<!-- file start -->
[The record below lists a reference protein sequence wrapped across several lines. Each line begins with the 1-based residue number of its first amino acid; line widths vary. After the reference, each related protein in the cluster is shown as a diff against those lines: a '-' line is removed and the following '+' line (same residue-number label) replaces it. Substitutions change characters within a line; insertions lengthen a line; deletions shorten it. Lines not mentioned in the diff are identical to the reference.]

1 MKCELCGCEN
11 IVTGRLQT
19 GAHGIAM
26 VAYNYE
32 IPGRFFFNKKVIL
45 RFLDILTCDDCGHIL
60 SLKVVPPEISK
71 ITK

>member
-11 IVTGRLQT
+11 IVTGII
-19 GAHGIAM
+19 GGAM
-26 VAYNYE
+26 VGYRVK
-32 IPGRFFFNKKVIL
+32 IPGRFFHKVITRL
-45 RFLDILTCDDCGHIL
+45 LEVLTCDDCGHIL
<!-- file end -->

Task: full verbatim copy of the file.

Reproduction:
[The record below lists a reference protein sequence wrapped across several lines. Each line begins with the 1-based residue number of its first amino acid; line widths vary. After the reference, each related protein in the cluster is shown as a diff against those lines: a '-' line is removed and the following '+' line (same residue-number label) replaces it. Substitutions change characters within a line; insertions lengthen a line; deletions shorten it. Lines not mentioned in the diff are identical to the reference.]

1 MKCELCGCEN
11 IVTGRLQT
19 GAHGIAM
26 VAYNYE
32 IPGRFFFNKKVIL
45 RFLDILTCDDCGHIL
60 SLKVVPPEISK
71 ITK

>member
-11 IVTGRLQT
+11 IVTGII
-19 GAHGIAM
+19 GGAM
-26 VAYNYE
+26 VGYRVK
-32 IPGRFFFNKKVIL
+32 IPGRFFHKVITRL
-45 RFLDILTCDDCGHIL
+45 LEVLTCDDCGHIL